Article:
Redemption during life, at death, and after death are topics of major and ongoing disagreement in the history of the Christian churches.[6] In Christian theology, redemption is an element of salvation that broadly means the deliverance from sin. Leon Morris says that "Paul uses the concept of redemption primarily to speak of the saving significance of the death of Christ."[7] The English word "redemption" means 'repurchase' or 'buy back', and in the Old Testament referred to the ransom of slaves (Exodus 21:8).[8] In the New Testament, the redemption word group is used to refer both to deliverance from sin and freedom from captivity.[9] Theologically, redemption is a metaphor for what is achieved through the Atonement;[9] therefore, there is a metaphorical sense in which the death of Jesus pays the price of a ransom, releasing Christians from bondage to sin and death.[10] Most evangelical theologians and Protestant denominations, however, reject Origen's belief that the ransom price of redemption was paid by God to Satan.[10]

Judaism

In Judaism, redemption (Hebrew ge'ulah) refers to God redeeming the people of Israel from their various exiles.[1] This includes the final redemption from the present exile. In Hasidic philosophy parallels are drawn between the redemption from exile and the personal redemption achieved when a person refines his character traits.

The pidyon haben, (Hebrew: פדיון הבן‎) or redemption of the first-born son,[11] is a mitzvah in Judaism whereby a Jewish firstborn son is redeemed from God by use of silver coins.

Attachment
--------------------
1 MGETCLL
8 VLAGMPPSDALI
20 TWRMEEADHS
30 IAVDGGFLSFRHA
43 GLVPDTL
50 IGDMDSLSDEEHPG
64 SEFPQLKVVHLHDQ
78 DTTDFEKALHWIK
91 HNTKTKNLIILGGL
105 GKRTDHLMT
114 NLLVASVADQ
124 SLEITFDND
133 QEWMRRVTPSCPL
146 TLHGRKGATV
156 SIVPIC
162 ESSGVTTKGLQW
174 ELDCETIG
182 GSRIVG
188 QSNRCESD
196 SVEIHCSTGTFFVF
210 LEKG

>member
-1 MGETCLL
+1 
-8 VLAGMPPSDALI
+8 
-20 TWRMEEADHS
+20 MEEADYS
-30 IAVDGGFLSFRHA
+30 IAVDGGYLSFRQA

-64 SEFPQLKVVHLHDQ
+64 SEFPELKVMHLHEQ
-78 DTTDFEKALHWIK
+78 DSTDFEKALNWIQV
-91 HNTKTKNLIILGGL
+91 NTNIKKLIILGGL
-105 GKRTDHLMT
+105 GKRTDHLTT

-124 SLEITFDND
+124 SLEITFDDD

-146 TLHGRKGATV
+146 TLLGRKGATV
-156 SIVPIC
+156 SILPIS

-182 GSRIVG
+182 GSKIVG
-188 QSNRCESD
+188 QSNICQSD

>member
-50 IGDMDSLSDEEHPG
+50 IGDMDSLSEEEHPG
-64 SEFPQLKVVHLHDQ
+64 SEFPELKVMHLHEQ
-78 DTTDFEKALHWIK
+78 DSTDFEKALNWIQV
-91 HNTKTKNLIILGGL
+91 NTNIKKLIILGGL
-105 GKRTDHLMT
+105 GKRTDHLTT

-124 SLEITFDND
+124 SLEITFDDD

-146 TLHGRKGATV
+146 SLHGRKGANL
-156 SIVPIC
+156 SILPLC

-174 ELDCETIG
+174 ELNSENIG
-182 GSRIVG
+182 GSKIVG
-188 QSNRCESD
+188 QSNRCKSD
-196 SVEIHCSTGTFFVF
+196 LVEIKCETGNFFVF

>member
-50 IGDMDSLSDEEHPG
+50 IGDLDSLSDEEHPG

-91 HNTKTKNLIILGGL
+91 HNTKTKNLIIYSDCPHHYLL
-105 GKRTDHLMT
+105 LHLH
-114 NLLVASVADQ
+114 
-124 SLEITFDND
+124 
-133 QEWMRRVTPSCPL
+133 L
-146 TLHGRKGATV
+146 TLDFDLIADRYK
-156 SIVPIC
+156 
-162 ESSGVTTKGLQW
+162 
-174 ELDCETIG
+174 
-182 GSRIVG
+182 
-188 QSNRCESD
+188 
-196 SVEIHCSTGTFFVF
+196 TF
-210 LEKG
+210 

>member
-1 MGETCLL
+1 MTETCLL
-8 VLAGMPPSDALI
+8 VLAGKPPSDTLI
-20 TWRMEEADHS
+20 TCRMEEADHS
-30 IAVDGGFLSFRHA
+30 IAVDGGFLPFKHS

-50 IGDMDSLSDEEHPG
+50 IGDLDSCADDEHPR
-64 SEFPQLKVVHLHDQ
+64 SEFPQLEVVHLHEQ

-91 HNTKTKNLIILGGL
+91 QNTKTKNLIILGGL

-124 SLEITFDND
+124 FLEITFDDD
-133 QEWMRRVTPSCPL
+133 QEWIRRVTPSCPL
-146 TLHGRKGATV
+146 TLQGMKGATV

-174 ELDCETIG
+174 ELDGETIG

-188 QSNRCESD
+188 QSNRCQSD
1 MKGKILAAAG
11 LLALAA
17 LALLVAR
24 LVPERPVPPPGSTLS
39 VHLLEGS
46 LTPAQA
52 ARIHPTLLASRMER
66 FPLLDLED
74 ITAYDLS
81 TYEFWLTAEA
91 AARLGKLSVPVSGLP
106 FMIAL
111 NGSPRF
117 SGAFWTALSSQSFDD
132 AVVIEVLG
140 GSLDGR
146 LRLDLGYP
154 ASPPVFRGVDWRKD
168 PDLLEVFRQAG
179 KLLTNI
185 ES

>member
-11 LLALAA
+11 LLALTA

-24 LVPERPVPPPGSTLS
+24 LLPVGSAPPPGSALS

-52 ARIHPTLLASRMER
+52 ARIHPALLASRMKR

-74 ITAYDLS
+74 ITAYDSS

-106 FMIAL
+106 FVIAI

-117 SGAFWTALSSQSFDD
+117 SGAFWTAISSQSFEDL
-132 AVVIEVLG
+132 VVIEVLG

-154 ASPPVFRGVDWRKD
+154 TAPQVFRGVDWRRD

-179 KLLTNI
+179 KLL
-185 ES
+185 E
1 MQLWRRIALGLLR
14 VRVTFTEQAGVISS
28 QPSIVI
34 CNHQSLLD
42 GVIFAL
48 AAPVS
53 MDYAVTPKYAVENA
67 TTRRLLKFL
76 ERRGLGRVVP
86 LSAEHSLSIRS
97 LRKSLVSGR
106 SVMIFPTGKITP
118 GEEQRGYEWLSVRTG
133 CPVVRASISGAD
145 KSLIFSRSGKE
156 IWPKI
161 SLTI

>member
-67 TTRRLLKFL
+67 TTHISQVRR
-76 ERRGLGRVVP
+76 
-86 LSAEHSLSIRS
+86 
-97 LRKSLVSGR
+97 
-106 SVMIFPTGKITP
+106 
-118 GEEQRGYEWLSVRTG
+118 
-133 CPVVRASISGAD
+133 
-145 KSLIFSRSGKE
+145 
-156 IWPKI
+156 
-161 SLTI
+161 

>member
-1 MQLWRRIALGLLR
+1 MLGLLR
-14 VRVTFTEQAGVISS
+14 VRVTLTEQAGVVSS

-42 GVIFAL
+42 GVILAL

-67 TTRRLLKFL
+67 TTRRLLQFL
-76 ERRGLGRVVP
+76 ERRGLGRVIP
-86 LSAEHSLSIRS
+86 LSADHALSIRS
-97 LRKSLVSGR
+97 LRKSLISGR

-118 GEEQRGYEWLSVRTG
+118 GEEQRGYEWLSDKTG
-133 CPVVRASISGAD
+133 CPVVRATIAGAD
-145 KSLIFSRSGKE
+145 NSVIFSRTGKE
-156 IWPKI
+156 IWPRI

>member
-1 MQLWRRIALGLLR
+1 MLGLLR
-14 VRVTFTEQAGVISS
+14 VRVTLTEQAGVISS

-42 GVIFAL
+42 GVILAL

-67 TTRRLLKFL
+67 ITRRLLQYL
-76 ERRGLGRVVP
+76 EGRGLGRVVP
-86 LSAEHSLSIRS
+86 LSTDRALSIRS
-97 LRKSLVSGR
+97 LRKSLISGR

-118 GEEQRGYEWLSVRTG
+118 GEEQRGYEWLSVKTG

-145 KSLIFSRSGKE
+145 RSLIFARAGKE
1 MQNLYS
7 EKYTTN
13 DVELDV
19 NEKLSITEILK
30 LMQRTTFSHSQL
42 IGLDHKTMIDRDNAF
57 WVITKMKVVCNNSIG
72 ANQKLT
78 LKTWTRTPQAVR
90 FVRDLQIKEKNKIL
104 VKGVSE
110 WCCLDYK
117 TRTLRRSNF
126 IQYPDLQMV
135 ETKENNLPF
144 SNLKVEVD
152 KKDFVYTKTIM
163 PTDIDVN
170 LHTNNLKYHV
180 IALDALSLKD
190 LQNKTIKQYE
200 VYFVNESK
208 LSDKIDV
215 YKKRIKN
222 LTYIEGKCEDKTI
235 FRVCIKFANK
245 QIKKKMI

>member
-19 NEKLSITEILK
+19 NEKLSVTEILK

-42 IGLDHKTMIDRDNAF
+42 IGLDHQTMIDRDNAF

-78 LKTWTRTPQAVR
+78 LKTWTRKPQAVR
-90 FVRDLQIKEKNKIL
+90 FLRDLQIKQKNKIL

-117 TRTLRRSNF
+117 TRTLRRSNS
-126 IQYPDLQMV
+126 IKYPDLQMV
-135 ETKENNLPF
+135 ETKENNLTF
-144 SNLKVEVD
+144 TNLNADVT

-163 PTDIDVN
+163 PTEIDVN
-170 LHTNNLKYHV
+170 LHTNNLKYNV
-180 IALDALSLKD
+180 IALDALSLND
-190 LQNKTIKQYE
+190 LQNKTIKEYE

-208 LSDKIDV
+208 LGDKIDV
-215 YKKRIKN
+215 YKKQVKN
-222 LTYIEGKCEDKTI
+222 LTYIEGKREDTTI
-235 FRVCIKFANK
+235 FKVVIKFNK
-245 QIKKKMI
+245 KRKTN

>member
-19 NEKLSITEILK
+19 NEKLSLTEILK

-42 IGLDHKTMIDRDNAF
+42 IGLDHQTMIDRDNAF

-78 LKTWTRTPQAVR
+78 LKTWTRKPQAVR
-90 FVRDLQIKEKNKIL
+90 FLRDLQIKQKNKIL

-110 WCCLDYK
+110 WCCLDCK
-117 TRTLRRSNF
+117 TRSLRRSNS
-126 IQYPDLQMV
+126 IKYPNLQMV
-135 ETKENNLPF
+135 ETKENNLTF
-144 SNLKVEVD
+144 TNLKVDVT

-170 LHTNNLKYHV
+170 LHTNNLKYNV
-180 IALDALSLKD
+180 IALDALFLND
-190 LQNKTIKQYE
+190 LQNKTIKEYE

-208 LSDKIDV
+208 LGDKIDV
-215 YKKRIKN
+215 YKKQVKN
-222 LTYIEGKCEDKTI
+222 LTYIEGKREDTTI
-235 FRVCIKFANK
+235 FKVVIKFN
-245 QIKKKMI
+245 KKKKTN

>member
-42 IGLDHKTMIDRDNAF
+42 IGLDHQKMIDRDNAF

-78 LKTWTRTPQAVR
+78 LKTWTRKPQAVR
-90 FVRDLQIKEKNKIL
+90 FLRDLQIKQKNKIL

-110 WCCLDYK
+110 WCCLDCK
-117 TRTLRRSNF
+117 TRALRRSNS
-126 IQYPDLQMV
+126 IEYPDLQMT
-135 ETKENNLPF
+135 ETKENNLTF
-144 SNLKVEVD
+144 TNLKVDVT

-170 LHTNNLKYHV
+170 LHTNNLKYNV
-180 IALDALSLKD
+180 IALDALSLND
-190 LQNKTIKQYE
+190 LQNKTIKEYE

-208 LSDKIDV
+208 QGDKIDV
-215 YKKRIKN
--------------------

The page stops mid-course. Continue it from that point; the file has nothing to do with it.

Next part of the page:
See also

References

  1. ^ a b "Reb on the Web". Kolel: The Adult Centre for Liberal Jewish Learning. Retrieved November 1, 2010. 
  2. ^  
  3. ^ "Redemption." Christian Classics Ethereal Library at Calvin College. July 2, 2009. http://www.ccel.org/s/schaff/encyc/encyc09/htm/iv.vii.lxxxv.htm
  4. ^  
  5. ^ a b c Joseph Edkins, Chinese Buddhism (1893), p. 364.
  6. ^ Charles Augustus Briggs. "Redemption after Death". The Magazine of Christian Literature Dec 1889. Retrieved November 3, 2010. 
  7. ^  
  8. ^  
  9. ^ a b Demarest, The Cross and Salvation, 177.
  10. ^ a b  
  11. ^ Eugene Joseph Cohen Guide to ritual circumcision and redemption of the first-born son Volume 1 - 1984 "The Redemption of the First-Born - A mother's first-born is to be dedicated to the service of God, in accordance with the verse, "Sanctify the first-born who opens the womb."1 This sanctification was the result of an historical event."; Michele Klein A Time to Be Born: Customs and Folklore of Jewish Birth 2000 Page 224 "They have attributed healing properties to the stick.54 REDEMPTION OF THE FIRST-BORN SON A first child has special significance for both parents, and this was as true in biblical times as today, but then only when the child was male"; Mark Washofsky Jewish living: a guide to contemporary reform practice 2001 Page 148 "Redemption of the First-born Son (Pidyon Haben)- In Jewish tradition, the first-born son is to be "redeemed" from God. This originates in the belief that God "acquired" the Israelite first-born by sparing them from makkat bekhorot," ; Ruth Langer To Worship To Worship God Properly: Tensions Between Liturgical Custom and Halakhah in Judaism (Monographs of the Hebrew Union College Series) 2005 Page 73 "Redemption of the First Born."